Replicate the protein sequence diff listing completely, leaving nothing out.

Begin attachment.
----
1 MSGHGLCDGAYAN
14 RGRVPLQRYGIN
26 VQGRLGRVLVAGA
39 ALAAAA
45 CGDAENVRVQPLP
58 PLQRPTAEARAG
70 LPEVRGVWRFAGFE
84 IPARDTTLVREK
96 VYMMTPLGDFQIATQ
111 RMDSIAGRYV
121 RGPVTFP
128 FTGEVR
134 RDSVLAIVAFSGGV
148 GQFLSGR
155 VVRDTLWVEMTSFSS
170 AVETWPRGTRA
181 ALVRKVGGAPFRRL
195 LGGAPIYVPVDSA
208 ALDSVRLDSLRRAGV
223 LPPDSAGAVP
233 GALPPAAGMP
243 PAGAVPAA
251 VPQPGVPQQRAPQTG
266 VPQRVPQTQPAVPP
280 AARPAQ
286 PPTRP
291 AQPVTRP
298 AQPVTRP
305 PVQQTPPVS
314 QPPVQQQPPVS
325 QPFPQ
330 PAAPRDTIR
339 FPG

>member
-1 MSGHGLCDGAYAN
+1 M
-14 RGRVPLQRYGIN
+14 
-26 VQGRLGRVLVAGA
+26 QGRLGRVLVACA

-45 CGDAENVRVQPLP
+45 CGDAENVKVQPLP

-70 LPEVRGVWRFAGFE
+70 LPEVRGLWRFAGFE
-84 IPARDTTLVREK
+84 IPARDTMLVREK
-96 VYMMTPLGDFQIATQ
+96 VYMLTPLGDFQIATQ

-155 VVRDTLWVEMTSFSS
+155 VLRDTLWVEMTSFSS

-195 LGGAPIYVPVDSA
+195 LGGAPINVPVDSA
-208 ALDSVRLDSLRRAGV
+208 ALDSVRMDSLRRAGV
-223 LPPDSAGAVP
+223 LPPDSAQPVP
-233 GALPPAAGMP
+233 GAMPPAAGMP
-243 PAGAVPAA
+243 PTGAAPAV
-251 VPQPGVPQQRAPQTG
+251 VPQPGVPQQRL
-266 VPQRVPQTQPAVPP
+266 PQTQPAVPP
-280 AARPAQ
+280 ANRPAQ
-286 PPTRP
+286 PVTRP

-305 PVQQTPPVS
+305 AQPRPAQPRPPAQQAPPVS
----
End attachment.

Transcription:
1 MSGHGLCDGAYAN
14 RGRVPLQRYGIN
26 VQGRLGRVLVAGA
39 ALAAAA
45 CGDAENVRVQPLP
58 PLQRPTAEARAG
70 LPEVRGVWRFAGFE
84 IPARDTTLVREK
96 VYMMTPLGDFQIATQ
111 RMDSIAGRYV
121 RGPVTFP
128 FTGEVR
134 RDSVLAIVAFSGGV
148 GQFLSGR
155 VVRDTLWVEMTSFSS
170 AVETWPRGTRA
181 ALVRKVGGAPFRRL
195 LGGAPIYVPVDSA
208 ALDSVRLDSLRRAGV
223 LPPDSAGAVP
233 GALPPAAGMP
243 PAGAVPAA
251 VPQPGVPQQRAPQTG
266 VPQRVPQTQPAVPP
280 AARPAQ
286 PPTRP
291 AQPVTRP
298 AQPVTRP
305 PVQQTPPVS
314 QPPVQQQPPVS
325 QPFPQ
330 PAAPRDTIR
339 FPG

>member
-1 MSGHGLCDGAYAN
+1 M
-14 RGRVPLQRYGIN
+14 
-26 VQGRLGRVLVAGA
+26 QGRLGRVLVACA

-45 CGDAENVRVQPLP
+45 CGDAENVKVQPLP

-70 LPEVRGVWRFAGFE
+70 LPEVRGLWRFAGFE
-84 IPARDTTLVREK
+84 IPARDTMLVREK
-96 VYMMTPLGDFQIATQ
+96 VYMLTPLGDFQIATQ

-155 VVRDTLWVEMTSFSS
+155 VLRDTLWVEMTSFSS

-195 LGGAPIYVPVDSA
+195 LGGAPINVPVDSA
-208 ALDSVRLDSLRRAGV
+208 ALDSVRMDSLRRAGV
-223 LPPDSAGAVP
+223 LPPDSAQPVP
-233 GALPPAAGMP
+233 GAMPPAAGMP
-243 PAGAVPAA
+243 PTGAAPAV
-251 VPQPGVPQQRAPQTG
+251 VPQPGVPQQRL
-266 VPQRVPQTQPAVPP
+266 PQTQPAVPP
-280 AARPAQ
+280 ANRPAQ
-286 PPTRP
+286 PVTRP

-305 PVQQTPPVS
+305 AQPRPAQPRPPAQQAPPVS